Queen Elizabeth II during a reception in the Ballroom of Sandringham House (Picture: PA)
‘Queen’ has been voted Children’s Word for 2022 after the death of Britain’s longest-serving monarch.
Last year saw the celebration of the late monarch’s Platinum Jubilee and then the country’s mourning following her death.
The outpour of national grief in the months that followed appears to have made a long-lasting impact on youngsters.
More than 4,000 children aged between six and 14 were asked for words they felt had been important during 2022.
Based on the top themes, three – ‘Queen’, ‘happy’ and ‘chaos’ – were shortlisted.
A separate poll, of a further 1,000 children by Opinium, was carried out to decide the Word of the Year 2022 from the shortlist of three.
A young child looks at flowers left outside Buckingham Palace after the death of Her Majesty (Picture: PA)
A toddler holding a heart shaped balloon for the Queen (Picture: AFP)
The Oxford University Press (OUP) said the findings highlight that the news has an impact on children and they absorb the language around current events.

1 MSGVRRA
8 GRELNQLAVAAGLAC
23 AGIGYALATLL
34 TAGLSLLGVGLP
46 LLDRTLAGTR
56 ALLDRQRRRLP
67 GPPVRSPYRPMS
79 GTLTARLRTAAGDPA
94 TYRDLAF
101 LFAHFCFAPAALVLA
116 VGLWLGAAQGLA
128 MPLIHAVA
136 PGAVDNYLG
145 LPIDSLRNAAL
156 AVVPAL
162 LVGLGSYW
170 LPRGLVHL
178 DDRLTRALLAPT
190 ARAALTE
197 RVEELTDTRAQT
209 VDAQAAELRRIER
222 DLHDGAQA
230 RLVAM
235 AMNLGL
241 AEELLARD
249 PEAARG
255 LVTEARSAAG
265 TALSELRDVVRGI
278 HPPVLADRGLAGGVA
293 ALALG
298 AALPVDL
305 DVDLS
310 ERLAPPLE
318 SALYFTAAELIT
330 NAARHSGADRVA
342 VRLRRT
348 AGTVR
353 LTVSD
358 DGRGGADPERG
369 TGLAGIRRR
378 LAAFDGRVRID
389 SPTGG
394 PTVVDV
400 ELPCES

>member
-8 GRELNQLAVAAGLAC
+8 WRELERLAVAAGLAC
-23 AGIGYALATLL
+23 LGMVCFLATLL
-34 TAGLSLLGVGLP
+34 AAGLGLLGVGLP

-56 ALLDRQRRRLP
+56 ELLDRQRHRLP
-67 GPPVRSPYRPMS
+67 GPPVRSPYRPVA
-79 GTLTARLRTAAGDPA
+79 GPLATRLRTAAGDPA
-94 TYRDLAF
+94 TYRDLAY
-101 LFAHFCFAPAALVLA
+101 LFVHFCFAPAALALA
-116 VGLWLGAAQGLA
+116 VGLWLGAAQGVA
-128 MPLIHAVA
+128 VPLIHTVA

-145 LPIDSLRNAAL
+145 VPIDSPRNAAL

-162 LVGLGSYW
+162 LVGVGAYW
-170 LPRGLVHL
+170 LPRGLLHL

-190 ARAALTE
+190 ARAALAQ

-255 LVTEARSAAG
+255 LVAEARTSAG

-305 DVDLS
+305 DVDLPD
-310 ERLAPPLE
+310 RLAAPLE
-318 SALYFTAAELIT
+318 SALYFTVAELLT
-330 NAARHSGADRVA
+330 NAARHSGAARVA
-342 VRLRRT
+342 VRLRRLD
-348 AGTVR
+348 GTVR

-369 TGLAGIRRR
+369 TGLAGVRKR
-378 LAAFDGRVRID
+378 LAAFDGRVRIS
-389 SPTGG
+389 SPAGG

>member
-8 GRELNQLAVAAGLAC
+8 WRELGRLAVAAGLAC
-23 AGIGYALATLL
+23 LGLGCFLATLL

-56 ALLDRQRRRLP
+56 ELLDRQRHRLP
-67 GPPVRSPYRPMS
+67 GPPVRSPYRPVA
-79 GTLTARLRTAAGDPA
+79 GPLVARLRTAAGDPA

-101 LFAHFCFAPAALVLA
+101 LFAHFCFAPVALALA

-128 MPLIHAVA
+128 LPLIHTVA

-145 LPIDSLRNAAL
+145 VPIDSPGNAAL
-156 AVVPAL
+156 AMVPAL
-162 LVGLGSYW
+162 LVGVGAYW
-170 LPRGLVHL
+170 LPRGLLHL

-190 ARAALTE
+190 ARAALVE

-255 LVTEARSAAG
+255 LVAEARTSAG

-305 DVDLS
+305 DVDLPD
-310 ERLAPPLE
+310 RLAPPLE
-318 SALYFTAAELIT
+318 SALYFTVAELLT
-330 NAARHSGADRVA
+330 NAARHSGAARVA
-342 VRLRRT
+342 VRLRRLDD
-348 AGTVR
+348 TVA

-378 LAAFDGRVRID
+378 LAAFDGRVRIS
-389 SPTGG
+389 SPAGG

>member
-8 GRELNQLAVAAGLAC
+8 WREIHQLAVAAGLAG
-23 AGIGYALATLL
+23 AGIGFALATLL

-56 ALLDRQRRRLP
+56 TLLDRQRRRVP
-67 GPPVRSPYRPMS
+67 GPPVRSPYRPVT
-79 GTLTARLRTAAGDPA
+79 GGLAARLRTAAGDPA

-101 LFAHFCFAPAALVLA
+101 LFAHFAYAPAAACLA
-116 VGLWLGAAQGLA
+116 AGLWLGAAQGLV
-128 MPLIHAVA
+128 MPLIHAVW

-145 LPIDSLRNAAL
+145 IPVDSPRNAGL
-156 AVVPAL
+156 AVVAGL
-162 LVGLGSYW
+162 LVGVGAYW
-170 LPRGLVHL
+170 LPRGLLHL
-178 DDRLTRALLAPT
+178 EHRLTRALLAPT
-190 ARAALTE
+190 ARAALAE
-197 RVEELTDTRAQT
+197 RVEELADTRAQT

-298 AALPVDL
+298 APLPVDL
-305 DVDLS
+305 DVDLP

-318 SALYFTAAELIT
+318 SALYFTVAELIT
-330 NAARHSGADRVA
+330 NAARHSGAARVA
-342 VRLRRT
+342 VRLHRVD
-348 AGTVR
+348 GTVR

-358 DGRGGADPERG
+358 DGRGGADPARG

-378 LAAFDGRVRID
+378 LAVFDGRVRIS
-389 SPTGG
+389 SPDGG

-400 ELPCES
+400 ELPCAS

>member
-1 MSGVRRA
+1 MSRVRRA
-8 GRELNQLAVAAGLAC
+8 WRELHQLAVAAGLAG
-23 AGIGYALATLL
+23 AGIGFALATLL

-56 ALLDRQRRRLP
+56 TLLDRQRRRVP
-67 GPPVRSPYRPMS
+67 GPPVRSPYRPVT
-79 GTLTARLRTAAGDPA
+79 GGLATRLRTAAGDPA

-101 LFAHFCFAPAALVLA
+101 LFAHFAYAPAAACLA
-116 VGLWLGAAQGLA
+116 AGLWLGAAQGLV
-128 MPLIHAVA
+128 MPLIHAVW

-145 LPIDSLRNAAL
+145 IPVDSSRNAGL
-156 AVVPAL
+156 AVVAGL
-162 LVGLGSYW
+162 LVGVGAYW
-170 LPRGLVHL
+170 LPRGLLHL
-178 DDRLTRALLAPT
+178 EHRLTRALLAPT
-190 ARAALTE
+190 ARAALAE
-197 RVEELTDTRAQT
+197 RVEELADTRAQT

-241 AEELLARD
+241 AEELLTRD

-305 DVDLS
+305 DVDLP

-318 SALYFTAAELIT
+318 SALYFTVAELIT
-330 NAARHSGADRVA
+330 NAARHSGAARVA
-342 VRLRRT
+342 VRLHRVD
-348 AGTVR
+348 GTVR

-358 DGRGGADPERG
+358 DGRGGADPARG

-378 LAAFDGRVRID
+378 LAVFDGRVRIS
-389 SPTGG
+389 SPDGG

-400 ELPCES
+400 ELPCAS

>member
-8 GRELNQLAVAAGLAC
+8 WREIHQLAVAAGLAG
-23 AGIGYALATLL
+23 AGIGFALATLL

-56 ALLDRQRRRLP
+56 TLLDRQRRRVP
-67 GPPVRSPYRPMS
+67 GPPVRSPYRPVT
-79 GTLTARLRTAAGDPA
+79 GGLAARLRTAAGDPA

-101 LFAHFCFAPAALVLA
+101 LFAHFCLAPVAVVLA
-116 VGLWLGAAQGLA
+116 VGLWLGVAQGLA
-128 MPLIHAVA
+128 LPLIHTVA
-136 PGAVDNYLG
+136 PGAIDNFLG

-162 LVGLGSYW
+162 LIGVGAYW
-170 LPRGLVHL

Nearly half (46%) of children chose ‘Queen’ as their number one word followed by ‘happy’ (36%) and ‘chaos’ (14%).
More than half (52%) of girls questioned chose the word ‘Queen’, this was lower for boys at 39%.
The OUP report suggests the difference between the sexes could be because Her Majesty provided ‘an important female role model’ for girls.
Helen Freeman, director of Oxford Children’s Books, said: ‘It comes as no surprise that Queen is Children’s Word of the Year for 2022.
‘This not only reflects Her Majesty’s 70 years of incredible service, but over the past decade our research consistently reveals how attuned children are to the news and the impact current affairs have on their language.
‘It’s vital we continue to invest in language development and ensure children have access to a wide range of vocabulary in order to feel equipped to process and discuss the news.’
Last year’s Children’s Word of the Year was anxiety, and in 2020 it was coronavirus.
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